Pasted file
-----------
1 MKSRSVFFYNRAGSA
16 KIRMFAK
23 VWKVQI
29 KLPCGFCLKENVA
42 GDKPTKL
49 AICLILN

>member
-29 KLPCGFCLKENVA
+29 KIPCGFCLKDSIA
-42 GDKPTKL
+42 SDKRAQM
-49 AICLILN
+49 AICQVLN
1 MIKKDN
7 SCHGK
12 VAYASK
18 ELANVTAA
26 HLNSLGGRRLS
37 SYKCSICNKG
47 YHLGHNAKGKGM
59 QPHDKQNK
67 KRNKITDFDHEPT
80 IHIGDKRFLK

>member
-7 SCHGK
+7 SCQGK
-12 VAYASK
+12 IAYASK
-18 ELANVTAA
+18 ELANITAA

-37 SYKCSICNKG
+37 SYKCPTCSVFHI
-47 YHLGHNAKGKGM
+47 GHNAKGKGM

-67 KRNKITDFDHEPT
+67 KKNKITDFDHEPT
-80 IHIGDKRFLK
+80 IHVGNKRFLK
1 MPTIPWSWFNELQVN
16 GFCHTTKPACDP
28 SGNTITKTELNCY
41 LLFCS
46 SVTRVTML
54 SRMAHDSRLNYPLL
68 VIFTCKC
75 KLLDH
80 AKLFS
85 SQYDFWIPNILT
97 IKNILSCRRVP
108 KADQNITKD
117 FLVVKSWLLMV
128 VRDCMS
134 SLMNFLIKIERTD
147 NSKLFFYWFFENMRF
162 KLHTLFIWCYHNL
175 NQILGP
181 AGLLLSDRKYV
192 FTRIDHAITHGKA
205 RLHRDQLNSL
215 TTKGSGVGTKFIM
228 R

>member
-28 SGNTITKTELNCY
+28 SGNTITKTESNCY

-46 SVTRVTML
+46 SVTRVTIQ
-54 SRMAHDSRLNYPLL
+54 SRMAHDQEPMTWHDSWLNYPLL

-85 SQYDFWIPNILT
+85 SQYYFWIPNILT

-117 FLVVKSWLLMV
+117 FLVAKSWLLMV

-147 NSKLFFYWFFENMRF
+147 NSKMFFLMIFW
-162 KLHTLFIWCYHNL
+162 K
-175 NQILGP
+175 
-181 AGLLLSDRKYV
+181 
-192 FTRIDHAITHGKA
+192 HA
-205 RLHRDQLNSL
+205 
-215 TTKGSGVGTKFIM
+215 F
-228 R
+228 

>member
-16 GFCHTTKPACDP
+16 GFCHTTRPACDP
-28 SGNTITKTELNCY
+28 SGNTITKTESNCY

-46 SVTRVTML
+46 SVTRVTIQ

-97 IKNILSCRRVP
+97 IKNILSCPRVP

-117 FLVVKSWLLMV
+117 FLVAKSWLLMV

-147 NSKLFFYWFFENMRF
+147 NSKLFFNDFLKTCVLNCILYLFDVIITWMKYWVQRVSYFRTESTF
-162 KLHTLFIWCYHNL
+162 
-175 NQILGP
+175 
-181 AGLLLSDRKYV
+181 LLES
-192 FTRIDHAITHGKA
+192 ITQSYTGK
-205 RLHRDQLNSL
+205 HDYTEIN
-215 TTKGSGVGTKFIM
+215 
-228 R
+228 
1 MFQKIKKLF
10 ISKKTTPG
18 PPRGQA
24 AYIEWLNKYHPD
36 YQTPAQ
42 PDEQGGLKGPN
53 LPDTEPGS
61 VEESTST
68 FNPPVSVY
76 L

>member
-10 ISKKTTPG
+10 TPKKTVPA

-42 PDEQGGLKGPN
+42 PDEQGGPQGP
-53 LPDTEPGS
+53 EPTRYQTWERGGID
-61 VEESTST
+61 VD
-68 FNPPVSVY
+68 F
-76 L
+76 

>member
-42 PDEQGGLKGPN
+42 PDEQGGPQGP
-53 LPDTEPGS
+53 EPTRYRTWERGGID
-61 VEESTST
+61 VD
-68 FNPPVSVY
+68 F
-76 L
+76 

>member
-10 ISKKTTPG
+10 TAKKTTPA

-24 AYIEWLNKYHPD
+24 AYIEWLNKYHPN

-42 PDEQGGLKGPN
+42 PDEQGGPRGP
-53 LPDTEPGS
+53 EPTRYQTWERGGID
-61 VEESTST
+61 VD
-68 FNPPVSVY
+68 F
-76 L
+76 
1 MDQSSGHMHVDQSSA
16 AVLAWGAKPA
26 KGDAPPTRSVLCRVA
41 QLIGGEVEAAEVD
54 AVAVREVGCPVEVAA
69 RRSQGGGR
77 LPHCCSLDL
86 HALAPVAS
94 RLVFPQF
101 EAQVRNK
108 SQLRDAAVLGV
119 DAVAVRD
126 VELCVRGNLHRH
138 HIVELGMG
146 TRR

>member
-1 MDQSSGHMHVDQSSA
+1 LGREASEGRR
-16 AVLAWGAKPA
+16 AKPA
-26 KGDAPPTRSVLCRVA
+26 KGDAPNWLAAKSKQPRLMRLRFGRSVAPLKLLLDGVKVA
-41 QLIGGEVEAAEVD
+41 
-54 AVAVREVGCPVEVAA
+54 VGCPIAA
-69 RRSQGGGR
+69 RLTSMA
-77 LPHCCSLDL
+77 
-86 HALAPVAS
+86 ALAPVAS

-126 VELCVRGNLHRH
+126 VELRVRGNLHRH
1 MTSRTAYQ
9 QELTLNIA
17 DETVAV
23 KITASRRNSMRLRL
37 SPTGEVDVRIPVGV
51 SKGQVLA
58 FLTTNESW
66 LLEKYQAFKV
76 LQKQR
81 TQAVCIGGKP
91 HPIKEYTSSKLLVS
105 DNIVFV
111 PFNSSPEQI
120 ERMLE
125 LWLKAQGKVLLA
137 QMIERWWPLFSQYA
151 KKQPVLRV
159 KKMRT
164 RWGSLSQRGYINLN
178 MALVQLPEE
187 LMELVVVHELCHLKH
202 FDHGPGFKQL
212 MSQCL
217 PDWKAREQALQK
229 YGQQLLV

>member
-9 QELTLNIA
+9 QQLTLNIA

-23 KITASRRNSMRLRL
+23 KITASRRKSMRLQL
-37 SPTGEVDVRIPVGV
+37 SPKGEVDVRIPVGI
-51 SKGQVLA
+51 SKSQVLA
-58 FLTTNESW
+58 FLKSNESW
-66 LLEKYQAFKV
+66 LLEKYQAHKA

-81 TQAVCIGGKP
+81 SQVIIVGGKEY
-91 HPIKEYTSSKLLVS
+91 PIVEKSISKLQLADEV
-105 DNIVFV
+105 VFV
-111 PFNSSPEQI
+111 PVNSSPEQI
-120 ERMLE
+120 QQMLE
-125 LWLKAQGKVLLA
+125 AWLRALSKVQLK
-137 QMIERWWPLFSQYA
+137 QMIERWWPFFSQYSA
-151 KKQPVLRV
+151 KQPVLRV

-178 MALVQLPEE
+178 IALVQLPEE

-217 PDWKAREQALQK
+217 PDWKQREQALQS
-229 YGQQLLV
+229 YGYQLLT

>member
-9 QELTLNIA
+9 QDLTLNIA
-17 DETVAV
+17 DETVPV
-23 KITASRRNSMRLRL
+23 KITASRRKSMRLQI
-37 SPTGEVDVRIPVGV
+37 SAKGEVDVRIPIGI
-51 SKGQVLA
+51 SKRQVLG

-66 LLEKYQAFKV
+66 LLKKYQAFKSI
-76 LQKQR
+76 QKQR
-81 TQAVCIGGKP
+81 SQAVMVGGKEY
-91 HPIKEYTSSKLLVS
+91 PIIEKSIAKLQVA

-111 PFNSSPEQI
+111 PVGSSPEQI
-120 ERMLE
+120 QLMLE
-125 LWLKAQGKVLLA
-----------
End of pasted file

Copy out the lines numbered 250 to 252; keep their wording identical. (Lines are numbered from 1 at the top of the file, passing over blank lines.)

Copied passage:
+137 QMIERWWPFFSQYSA
-151 KKQPVLRV
+151 KQPVLRV